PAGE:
The writer is professor of law at University College London, barrister at 11 KBW and author of ‘East West Street: On the Origins of Genocide and Crimes against Humanity’
Four days after Russia’s invasion of Ukraine, I wrote in this paper on the crime of aggression, introduced into international law during the negotiations of the Nuremberg tribunal, by a Soviet jurist back in 1945. Since then, aggression has been one of the four established international crimes, alongside war crimes, crimes against humanity, and genocide. The International Criminal Court in The Hague is currently investigating alleged crimes in Ukraine but has not yet issued any indictments.
The ICC cannot, however, exercise jurisdiction over aggression, a gap that prompted me to propose the creation of a special criminal tribunal to investigate Vladimir Putin and his acolytes for their waging of a manifestly illegal war, which is a leadership crime. I and others were concerned that it could be difficult to pin the other crimes on the leadership, and recognised that the only crime which reached the top table with any certitude was that of aggression. There continues to be serious concern, in the face of the horrors occurring across Ukraine, that the ICC investigations would culminate in proceedings against low-grade military, but allow the leaders — political, military, intelligence, financial — off the hook.
Over the past year there has been a growing recognition of the need to avoid impunity for the crime of aggression. A few days after my article appeared, Dmytro Kuleba, Ukraine’s foreign minister, said that Ukraine wanted a special tribunal. Within months, a coalition of core countries, led by the three Baltic States and Poland, joined forces, and the parliamentary assemblies of the Council of Europe and Nato and the European parliament added their support. Avaaz, a global activist organisation, organised a petition that soon gathered more than a million signatures, as academics debated the pros and cons of a first tribunal to address the crime of aggression since Nuremberg.
The momentum soon confronted the realpolitik: Britain, France, Germany and the US were — to put it mildly — initially trepidatious. It was perhaps not so much a matter of principle, more self-preservation: if a tribunal were to be created today in relation to Russia, then why not tomorrow in relation to us? There are, too, elephants in the room, not least Iraq and the many other conflicts to which the western powers turned a blind eye on matters of justice.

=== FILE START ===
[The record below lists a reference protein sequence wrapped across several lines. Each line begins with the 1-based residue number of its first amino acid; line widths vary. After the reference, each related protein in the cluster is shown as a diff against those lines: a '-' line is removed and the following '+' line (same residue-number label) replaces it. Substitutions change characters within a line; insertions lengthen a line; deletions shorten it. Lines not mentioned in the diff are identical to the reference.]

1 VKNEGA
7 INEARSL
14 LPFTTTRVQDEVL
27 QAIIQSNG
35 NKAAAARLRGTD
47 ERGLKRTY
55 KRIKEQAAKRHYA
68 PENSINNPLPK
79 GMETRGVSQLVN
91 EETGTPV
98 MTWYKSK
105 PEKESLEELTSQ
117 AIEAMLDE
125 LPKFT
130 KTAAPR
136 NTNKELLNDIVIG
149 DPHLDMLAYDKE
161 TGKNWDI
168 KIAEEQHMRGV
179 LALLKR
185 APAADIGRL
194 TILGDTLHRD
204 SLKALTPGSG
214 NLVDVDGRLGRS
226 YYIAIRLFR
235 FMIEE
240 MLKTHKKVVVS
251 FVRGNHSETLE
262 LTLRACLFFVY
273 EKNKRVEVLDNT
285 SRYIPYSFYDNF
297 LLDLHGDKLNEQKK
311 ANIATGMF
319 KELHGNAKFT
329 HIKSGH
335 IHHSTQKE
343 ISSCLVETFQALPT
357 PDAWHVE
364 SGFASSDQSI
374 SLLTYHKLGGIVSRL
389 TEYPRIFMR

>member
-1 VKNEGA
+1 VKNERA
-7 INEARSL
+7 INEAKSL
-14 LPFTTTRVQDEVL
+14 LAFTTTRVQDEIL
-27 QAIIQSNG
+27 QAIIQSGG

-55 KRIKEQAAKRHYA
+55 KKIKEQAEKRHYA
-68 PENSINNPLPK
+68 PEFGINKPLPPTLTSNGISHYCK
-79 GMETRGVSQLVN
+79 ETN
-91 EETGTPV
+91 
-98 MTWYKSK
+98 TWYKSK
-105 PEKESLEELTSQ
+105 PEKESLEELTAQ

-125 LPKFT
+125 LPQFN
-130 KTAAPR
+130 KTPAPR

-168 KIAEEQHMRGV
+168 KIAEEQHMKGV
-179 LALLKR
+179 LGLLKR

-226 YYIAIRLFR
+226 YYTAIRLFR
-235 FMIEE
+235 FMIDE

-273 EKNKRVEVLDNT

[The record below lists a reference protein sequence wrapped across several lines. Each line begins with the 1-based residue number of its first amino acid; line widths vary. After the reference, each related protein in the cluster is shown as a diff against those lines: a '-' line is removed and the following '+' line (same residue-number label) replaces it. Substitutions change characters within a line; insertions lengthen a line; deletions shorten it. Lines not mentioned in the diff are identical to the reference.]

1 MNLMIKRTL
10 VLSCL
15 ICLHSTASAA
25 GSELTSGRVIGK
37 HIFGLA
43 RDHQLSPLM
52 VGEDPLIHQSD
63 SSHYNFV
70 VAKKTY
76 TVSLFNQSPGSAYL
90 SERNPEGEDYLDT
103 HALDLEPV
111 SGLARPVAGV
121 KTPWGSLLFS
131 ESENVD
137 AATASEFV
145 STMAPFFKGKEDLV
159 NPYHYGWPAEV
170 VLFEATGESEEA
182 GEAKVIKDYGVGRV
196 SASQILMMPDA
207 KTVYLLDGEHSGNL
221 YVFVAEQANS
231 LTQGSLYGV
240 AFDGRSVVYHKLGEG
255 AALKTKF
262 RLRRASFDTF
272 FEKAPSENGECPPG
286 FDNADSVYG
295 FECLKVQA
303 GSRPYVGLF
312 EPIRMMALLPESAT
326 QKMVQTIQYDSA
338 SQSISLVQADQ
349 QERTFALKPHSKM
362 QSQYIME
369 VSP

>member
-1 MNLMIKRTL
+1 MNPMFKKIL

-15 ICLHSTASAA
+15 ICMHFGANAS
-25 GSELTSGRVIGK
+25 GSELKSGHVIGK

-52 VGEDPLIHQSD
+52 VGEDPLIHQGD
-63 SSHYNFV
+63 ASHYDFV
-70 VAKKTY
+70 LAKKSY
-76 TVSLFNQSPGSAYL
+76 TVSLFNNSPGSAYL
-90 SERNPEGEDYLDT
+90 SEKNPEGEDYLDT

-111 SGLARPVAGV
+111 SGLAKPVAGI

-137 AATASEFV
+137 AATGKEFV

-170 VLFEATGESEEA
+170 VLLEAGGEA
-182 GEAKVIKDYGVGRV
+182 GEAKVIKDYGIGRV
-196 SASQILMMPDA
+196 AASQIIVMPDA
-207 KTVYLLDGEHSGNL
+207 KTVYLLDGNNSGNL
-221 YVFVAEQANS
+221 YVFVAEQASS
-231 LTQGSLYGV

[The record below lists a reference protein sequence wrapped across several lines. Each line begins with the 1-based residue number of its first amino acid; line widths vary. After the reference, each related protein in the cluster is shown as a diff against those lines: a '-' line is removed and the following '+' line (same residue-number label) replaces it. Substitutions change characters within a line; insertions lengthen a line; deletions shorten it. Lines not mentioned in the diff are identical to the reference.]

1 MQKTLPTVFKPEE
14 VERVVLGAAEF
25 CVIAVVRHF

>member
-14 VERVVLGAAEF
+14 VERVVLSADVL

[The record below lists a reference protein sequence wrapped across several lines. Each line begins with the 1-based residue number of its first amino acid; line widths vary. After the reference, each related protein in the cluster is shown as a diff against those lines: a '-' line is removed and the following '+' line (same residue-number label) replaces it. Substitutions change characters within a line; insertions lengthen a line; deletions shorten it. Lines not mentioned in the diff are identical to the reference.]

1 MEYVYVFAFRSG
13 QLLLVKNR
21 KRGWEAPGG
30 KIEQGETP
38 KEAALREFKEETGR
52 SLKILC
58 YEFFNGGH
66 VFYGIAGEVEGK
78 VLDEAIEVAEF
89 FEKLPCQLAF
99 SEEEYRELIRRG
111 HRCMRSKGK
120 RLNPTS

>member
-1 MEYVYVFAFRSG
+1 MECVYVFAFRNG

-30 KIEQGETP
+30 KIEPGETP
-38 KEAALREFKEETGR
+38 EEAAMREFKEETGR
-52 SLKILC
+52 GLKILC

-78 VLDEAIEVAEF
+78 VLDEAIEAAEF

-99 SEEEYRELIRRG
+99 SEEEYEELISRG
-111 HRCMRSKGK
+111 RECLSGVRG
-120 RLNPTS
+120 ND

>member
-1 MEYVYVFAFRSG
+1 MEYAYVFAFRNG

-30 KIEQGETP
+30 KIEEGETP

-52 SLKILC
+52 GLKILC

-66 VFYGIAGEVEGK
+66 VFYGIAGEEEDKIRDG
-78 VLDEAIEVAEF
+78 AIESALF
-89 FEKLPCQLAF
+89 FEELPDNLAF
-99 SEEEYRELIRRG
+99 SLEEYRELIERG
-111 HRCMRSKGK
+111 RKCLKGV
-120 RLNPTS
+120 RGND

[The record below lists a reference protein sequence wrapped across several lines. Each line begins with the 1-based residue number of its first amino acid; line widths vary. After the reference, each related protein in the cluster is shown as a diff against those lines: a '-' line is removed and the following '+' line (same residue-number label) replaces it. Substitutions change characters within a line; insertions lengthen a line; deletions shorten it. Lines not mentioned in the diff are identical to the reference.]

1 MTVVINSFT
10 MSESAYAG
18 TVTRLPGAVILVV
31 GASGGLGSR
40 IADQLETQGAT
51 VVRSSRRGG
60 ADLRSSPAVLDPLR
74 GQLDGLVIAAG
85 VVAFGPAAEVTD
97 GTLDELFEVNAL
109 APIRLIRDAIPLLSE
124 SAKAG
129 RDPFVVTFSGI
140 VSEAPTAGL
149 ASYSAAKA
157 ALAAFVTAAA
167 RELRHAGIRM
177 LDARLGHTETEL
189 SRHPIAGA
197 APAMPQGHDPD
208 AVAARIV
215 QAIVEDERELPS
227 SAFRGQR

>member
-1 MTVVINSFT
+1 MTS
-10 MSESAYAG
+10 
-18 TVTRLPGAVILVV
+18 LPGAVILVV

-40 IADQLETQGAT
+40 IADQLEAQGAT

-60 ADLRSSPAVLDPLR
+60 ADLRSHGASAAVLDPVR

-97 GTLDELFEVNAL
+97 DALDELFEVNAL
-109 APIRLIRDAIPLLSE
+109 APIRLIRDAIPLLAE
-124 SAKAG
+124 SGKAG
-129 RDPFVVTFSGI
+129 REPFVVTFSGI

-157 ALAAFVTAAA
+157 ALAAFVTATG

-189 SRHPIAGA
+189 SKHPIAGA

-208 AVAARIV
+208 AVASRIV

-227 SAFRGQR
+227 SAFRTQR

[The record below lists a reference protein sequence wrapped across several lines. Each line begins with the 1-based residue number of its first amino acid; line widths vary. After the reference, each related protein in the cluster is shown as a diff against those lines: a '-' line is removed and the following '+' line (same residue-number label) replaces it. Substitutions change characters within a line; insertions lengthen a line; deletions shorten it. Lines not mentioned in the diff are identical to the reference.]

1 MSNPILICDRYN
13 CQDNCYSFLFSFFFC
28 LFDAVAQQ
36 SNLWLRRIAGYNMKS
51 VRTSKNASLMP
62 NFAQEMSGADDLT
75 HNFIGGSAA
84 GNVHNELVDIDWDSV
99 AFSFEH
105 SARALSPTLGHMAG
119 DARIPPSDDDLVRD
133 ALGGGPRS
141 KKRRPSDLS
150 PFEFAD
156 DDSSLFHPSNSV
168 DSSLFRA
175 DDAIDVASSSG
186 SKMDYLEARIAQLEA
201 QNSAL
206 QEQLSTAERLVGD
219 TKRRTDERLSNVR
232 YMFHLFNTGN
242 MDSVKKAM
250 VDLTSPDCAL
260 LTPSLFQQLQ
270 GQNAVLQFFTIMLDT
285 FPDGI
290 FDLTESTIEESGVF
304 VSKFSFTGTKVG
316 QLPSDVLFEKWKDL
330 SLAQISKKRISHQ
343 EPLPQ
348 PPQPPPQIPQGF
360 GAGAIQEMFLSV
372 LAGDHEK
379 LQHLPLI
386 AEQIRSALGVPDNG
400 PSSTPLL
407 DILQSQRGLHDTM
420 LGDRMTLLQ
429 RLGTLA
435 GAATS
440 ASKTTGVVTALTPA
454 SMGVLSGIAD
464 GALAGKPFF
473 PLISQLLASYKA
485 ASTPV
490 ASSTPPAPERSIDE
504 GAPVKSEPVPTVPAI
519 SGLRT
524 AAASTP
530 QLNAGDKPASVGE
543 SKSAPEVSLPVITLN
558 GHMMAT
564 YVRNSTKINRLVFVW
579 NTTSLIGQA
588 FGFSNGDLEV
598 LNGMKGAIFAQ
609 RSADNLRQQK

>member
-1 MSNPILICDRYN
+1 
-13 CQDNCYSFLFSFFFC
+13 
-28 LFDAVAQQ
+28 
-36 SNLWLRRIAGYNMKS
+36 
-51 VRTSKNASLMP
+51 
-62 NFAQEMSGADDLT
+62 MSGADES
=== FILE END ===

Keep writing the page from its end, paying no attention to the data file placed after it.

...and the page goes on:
Yet here, on the territory of Ukraine, of all places, there can be no impunity for this most grave of crimes. Chile Eboe-Osuji, former ICC president, recently called for a Special Criminal Tribunal as “one of the building blocks in the never-ending construction project of international law”.
France was the first to shift, a few weeks ago, and the UK and Germany have since followed. The European Commission has announced the creation of a Centre for the Prosecution of the Crime of Aggression, and the Dutch government has offered to host an interim mechanism. There is no reason why international and Ukrainian investigators cannot be appointed now, with an interim prosecutor, to gather evidence and identify potential indictees.
An international tribunal will need a legal agreement, most likely between Ukraine and the UN or a European organisation. That can easily be drafted and texts are already circulating. It would be fitting for the agreement to be signed in Lviv, the Ukrainian city whose bloody history was handmaid to the ideas that, in the 1940s, became the new legal categories of crimes against humanity and genocide.
The costs will be peanuts, compared with the ICC. To be sure, there will be points to hammer out, on the structure and nature of the tribunal. Ukraine rightly favours a full-fledged international body, a call supported yesterday by Christoph Heusgen, chair of the Munich Security Conference, which meets this weekend — but no doubt creative minds will be able to do what is necessary. There will be technical legal issues to address — not least the question of whether a head of state should be entitled to immunity — and relations to be established with investigations and prosecutions at the ICC and in Ukrainian and other national courts.
This is a crucial historical moment. We were not prepared for the invasion, for the crimes and other horrors that have followed, including the grotesque and wholly illegal targeting of civilian infrastructure across Ukraine. Such acts have no military purpose, and are intended to break the will of the population (though they have precisely the opposite effect).
After the west’s failures on Georgia, Chechnya, Crimea and Syria, Putin believed it would blink. He was wrong. I am not starry-eyed about the power of the law but keenly aware of its limits and the need for military and diplomatic efforts. Yet if this aggression is not addressed, we may as well give up on the Nuremberg moment and the crime of aggression. Let the anniversary of this terrible moment in Europe be used to signal that crossing this line will not be tolerated and that there will be individual criminal liability, right to the very top.